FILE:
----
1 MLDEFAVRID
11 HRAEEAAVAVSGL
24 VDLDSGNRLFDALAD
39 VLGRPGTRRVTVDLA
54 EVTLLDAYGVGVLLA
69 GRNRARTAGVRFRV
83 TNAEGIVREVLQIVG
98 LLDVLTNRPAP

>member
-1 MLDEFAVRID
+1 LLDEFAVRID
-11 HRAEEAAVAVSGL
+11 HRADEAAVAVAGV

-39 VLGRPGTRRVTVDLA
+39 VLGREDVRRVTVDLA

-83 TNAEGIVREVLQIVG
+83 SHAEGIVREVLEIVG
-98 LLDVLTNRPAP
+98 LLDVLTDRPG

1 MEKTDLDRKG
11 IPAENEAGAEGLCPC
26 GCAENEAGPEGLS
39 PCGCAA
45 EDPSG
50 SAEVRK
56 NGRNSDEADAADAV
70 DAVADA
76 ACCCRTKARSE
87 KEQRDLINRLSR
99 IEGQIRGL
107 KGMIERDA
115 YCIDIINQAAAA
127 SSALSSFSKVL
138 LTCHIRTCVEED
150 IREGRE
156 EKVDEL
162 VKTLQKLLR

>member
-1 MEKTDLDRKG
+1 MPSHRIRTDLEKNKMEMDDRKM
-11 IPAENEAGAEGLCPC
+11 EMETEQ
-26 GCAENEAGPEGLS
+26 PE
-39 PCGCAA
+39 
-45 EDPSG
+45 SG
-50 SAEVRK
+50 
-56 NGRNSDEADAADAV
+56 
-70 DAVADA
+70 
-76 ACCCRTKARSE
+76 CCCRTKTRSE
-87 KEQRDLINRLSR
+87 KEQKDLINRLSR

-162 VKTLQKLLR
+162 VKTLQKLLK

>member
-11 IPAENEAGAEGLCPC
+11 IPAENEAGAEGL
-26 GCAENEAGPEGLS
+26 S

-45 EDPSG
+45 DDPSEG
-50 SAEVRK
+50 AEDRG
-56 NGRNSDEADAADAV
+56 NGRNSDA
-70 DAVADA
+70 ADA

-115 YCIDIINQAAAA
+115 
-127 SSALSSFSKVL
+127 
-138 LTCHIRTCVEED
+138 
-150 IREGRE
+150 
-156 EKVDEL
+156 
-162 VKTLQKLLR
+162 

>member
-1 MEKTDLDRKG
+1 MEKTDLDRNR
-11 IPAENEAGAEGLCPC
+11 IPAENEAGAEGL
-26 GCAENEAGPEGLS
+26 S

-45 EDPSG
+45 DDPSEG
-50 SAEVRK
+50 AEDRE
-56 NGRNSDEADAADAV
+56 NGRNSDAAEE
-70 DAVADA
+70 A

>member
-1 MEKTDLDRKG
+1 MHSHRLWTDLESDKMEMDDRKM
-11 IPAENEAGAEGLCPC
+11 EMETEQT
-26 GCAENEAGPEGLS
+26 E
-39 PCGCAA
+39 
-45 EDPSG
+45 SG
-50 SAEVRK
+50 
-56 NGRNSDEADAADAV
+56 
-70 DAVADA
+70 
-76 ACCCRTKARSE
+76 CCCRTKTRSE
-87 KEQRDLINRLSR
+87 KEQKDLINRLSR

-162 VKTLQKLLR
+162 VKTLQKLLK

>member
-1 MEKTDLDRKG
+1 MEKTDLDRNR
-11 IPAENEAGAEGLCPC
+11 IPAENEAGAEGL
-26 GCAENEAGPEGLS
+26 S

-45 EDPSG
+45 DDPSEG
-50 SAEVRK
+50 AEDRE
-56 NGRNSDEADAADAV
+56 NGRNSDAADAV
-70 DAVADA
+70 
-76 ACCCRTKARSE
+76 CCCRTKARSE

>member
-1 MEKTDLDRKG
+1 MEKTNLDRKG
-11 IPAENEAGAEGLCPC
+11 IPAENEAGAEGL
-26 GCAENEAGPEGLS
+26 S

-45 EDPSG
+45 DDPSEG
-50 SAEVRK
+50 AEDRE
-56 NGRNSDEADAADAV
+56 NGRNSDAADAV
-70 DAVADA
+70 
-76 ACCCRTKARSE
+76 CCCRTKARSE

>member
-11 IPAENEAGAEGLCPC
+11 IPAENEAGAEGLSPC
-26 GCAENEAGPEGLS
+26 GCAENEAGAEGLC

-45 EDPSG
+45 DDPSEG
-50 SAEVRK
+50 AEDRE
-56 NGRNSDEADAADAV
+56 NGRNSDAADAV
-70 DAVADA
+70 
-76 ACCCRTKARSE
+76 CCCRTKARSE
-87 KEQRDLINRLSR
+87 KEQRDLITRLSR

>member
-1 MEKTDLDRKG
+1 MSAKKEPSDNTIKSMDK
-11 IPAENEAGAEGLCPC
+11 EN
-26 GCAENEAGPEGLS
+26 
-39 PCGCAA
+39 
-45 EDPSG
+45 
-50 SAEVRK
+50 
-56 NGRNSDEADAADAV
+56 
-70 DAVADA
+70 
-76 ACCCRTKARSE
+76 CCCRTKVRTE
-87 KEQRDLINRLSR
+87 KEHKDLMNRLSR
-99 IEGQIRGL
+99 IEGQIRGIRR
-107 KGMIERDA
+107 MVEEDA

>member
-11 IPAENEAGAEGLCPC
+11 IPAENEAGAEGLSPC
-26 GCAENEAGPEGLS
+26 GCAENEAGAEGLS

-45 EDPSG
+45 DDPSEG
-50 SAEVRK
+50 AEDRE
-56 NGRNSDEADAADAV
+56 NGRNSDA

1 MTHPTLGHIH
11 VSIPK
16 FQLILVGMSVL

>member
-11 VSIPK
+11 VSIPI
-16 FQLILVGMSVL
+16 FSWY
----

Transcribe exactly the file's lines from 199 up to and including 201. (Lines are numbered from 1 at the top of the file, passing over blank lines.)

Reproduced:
+107 MVEEDA

>member
-11 IPAENEAGAEGLCPC